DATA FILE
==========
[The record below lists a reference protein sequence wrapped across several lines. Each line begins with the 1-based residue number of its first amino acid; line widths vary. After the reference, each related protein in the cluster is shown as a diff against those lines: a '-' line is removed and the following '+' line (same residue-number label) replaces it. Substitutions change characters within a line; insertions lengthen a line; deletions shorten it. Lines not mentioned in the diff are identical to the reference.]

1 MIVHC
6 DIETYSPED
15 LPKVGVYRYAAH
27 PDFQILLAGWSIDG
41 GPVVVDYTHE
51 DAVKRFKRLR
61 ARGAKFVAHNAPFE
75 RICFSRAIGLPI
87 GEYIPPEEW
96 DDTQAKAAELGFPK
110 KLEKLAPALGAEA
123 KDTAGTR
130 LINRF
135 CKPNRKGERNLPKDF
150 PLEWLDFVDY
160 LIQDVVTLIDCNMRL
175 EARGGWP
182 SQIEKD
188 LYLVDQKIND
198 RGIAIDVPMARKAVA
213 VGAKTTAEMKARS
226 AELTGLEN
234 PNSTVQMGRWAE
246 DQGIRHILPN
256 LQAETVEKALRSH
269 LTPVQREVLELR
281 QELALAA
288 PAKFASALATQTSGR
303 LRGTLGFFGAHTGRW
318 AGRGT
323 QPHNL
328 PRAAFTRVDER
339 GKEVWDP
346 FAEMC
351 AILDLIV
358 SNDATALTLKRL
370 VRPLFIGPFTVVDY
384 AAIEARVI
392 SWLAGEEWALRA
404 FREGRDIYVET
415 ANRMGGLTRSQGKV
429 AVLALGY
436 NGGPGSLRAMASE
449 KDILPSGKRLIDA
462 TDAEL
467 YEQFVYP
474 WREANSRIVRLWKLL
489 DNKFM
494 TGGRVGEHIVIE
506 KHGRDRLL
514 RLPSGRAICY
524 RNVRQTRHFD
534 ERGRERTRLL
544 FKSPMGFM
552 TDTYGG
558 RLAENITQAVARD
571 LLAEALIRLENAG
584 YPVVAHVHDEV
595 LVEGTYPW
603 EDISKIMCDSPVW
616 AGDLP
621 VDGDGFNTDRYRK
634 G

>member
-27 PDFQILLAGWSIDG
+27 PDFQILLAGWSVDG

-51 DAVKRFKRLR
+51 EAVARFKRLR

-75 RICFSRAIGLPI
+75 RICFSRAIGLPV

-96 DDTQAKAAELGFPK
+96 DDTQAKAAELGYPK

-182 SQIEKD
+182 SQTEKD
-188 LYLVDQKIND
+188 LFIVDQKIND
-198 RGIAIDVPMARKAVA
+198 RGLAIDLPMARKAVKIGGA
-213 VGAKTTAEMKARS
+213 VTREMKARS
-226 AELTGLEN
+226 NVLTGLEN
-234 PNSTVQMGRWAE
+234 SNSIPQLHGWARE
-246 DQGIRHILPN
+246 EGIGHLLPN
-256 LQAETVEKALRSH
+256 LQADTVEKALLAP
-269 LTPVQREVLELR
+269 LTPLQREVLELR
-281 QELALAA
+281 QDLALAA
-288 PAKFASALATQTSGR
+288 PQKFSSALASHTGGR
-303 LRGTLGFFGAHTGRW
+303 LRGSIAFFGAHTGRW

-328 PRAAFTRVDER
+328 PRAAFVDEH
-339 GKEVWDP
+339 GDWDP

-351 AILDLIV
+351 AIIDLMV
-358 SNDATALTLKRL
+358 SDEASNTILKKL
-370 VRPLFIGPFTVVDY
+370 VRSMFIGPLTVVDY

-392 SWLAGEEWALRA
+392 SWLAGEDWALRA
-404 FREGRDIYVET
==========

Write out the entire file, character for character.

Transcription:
[The record below lists a reference protein sequence wrapped across several lines. Each line begins with the 1-based residue number of its first amino acid; line widths vary. After the reference, each related protein in the cluster is shown as a diff against those lines: a '-' line is removed and the following '+' line (same residue-number label) replaces it. Substitutions change characters within a line; insertions lengthen a line; deletions shorten it. Lines not mentioned in the diff are identical to the reference.]

1 MIVHC
6 DIETYSPED
15 LPKVGVYRYAAH
27 PDFQILLAGWSIDG
41 GPVVVDYTHE
51 DAVKRFKRLR
61 ARGAKFVAHNAPFE
75 RICFSRAIGLPI
87 GEYIPPEEW
96 DDTQAKAAELGFPK
110 KLEKLAPALGAEA
123 KDTAGTR
130 LINRF
135 CKPNRKGERNLPKDF
150 PLEWLDFVDY
160 LIQDVVTLIDCNMRL
175 EARGGWP
182 SQIEKD
188 LYLVDQKIND
198 RGIAIDVPMARKAVA
213 VGAKTTAEMKARS
226 AELTGLEN
234 PNSTVQMGRWAE
246 DQGIRHILPN
256 LQAETVEKALRSH
269 LTPVQREVLELR
281 QELALAA
288 PAKFASALATQTSGR
303 LRGTLGFFGAHTGRW
318 AGRGT
323 QPHNL
328 PRAAFTRVDER
339 GKEVWDP
346 FAEMC
351 AILDLIV
358 SNDATALTLKRL
370 VRPLFIGPFTVVDY
384 AAIEARVI
392 SWLAGEEWALRA
404 FREGRDIYVET
415 ANRMGGLTRSQGKV
429 AVLALGY
436 NGGPGSLRAMASE
449 KDILPSGKRLIDA
462 TDAEL
467 YEQFVYP
474 WREANSRIVRLWKLL
489 DNKFM
494 TGGRVGEHIVIE
506 KHGRDRLL
514 RLPSGRAICY
524 RNVRQTRHFD
534 ERGRERTRLL
544 FKSPMGFM
552 TDTYGG
558 RLAENITQAVARD
571 LLAEALIRLENAG
584 YPVVAHVHDEV
595 LVEGTYPW
603 EDISKIMCDSPVW
616 AGDLP
621 VDGDGFNTDRYRK
634 G

>member
-27 PDFQILLAGWSIDG
+27 PDFQILLAGWSVDG

-51 DAVKRFKRLR
+51 EAVARFKRLR

-75 RICFSRAIGLPI
+75 RICFSRAIGLPV

-96 DDTQAKAAELGFPK
+96 DDTQAKAAELGYPK

-182 SQIEKD
+182 SQTEKD
-188 LYLVDQKIND
+188 LFIVDQKIND
-198 RGIAIDVPMARKAVA
+198 RGLAIDLPMARKAVKIGGA
-213 VGAKTTAEMKARS
+213 VTREMKARS
-226 AELTGLEN
+226 NVLTGLEN
-234 PNSTVQMGRWAE
+234 SNSIPQLHGWARE
-246 DQGIRHILPN
+246 EGIGHLLPN
-256 LQAETVEKALRSH
+256 LQADTVEKALLAP
-269 LTPVQREVLELR
+269 LTPLQREVLELR
-281 QELALAA
+281 QDLALAA
-288 PAKFASALATQTSGR
+288 PQKFSSALASHTGGR
-303 LRGTLGFFGAHTGRW
+303 LRGSIAFFGAHTGRW

-328 PRAAFTRVDER
+328 PRAAFVDEH
-339 GKEVWDP
+339 GDWDP

-351 AILDLIV
+351 AIIDLMV
-358 SNDATALTLKRL
+358 SDEASNTILKKL
-370 VRPLFIGPFTVVDY
+370 VRSMFIGPLTVVDY

-392 SWLAGEEWALRA
+392 SWLAGEDWALRA
-404 FREGRDIYVET